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Version 0.4.3 released

Well, I think you should ring your friend and gather the family for this special occasion. Yes: it’s another Urn update! And, once again, there is plenty to excite you (well, as long as you’re a cephalopod with a passion for compilers).

Magic function generation

On previous versions of Urn, we had this ugly mess of definitions for car and cdr compositions. Thanks to the power of compile-time code generation, we can replace 60 definitions with 17 simple lines. This has massively reduced duplication, and helps showcase a neat feature of the language!

Codegen improvements

As I’ve talked about many times before, Urn tries to generate the nicest and most efficient Lua code possible. However, due to the nature of Lisp (and some design choices we made for Urn), this isn’t always easy. Thankfully the last few releases have made significant improvements, and this one is no exception.

First off: we try to merge multiple local declarations into one. For instance:

(let [(a (abc))
      (b (xyz))]
  (print! a b))

would get compiled into:

local a, b = abc(), xyz()
print1(a, b)

As this is only a codegen improvement, it won’t merge assignments from different let/let* blocks. This is something I hope to address in the future.

We’ve also taught the compiler to understand operator precedence. Before Urn would play safe and wrap everything in brackets to ensure operator order was conserved. Urn now understands how Lua parses it, and so only needs to insert brackets where appropriate. This makes for a much more readable source!

Version 0.4.2 released

Well, it’s Urn update time, and there’s a lot to be excited about!


As mentioned in the last post, the Urn compiler was initially written in Lua and ported across to Urn as the compiler matured. This release marks the last step of this process, with the compiler being written in 100% Urn. This shouldn’t have any major effect on the end user (you guys), but is still an important step in the maturing of the language.

Because it is mildly interesting, I thought I’d post some statistics about the Urn codebase:

  • The compiler is made up of 5614 lines of Urn code.
  • The standard library has 3498 lines of Urn, and 399 lines of Lua.
  • There are an additional 789 lines of tests.

Improved name-mangling

If you’ve ever looked at the Lua code the Urn compiler emits, you’ll notice it isn’t especially nice. One of the worst bits is that every variable would be uniquely numbered: for instance arg would become arg1. This was required in order to avoid name collisions in the result of function inlining, but wasn’t especially pleasing to the eye either. Thankfully we’ve now improved this, meaning variables will only be numbered if there would otherwise be a name collision.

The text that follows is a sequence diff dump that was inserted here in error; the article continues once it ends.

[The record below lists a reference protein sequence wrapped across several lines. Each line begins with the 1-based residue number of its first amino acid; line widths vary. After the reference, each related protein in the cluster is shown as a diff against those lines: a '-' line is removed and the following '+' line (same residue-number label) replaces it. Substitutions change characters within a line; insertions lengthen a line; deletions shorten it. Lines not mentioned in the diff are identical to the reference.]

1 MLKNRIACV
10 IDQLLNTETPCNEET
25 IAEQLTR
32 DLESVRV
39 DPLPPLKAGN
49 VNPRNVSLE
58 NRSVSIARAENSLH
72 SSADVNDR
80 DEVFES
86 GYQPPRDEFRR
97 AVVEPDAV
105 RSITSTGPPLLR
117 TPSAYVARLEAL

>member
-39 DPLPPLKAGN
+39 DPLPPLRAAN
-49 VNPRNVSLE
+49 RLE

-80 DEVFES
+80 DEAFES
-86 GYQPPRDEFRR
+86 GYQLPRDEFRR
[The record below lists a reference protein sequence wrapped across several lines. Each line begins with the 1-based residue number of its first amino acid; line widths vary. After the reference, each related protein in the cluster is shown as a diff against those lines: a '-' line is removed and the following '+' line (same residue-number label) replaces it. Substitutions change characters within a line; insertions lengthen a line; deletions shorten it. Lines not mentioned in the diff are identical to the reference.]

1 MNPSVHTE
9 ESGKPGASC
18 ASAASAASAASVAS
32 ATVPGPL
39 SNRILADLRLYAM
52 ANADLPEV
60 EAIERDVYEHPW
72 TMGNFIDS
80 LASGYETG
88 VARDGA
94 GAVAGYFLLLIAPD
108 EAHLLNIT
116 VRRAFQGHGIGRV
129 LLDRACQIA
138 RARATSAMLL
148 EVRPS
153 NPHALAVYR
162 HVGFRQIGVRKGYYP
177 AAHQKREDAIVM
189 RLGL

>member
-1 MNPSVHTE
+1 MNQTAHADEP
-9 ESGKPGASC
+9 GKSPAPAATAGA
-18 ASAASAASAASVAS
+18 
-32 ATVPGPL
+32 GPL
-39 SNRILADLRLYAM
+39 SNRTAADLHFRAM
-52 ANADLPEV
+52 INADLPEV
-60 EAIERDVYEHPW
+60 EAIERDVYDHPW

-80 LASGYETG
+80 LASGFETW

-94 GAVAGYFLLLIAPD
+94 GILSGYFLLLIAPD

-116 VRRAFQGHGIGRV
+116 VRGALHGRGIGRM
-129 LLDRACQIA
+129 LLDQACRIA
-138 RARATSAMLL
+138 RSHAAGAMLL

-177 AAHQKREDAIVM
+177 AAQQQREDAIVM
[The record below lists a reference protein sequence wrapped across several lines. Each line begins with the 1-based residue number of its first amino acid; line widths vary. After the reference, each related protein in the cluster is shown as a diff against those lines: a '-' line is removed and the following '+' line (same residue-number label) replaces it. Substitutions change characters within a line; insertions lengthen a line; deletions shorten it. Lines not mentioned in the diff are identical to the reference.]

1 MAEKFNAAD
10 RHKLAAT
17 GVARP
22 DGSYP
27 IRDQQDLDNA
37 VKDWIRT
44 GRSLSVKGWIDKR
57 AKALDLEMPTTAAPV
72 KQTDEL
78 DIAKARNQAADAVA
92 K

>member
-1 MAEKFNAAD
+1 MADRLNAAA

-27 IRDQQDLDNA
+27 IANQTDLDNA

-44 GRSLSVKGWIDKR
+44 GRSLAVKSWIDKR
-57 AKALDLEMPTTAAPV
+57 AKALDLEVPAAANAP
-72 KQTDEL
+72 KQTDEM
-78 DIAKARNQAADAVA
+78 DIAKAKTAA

A further improvement here is that variables emitted from gensym will now be emitted as temp (with a number in the event of collisions). This makes the code slightly easier to read, and means using macros won’t result in large potions of the compiled output changing - only some expressions in the local scope.

Improved recursion

As I’m sure you’re aware (I’ve gone on about it enough times), Urn attempts to have a minimal “core language”, with everything else being added via macros. Consequently, there is no built-in support for loops, this being implemented using tail recursion.

Whilst this leads to a much simpler and more flexible compiler, it does mean the generated Lua is rather inefficient. For instance, consider the following for loop:

(for i 1 5 1
  (print! i))

This would compile into something like:

local temp = nil
temp = (function(temp1)
  if (temp1 <= 5) then
    return temp((temp1 + 1))
    return nil

Hardly very nice to look at, nor very efficient. However, if you look at what the macros expand do, the reasons why you get such ugly code become obvious:

((lambda (temp)
  (set! temp (lambda (temp1)
                 [(<= temp1 5)
                  (base/print temp1)
                  (temp (+ temp1 1))]
  (r_255 1)))

Ideally, we’d be able to detect this code is a loop and convert it into something more sane. However, it turns out that it’s rather hard to create a use-define chain and determine what is a loop and what isn’t. Thankfully we don’t need to - pretty much every loop (while, for, etc…) will get compiled into something resembling the above - we just need to detect that basic form instead!

We can also check for when such a loop is only used once, and so inline it at the call site, meaning you don’t have a temporary lambda at all. This means the initial for loop now gets compiled to the following:

local temp = nil
local temp1 = 1
while (temp1 <= 5) do
  temp1 = (temp1 + 1)

Note that there are also some improvements to general loop compilation too. Under previous versions of Urn, such a loop would have been compiled as a while true do with a condition and breaks. We can now detect certain constructs and convert them into the appropriate loop. Obviously there are more potential improvements - this could be converted into a for loop. However, this is definitely a stab in the right direction.

It is also worth stating that these changes aren’t purely cosmetic - there is a significant performance impact too. Thanks to the improved codegen, compiling the compiler took 7.1 seconds, instead of the initial 9.8 - an improvements of 2.7 seconds.

Other changes

Many thanks to CrazedProgrammer and Lignumm for their additions to the standard library.

You can read the full changelog on the GitLab repo.

Version 0.4.1 released

I’ve just pushed another update to Urn. This doesn’t have any major features, but offers some interesting improvements: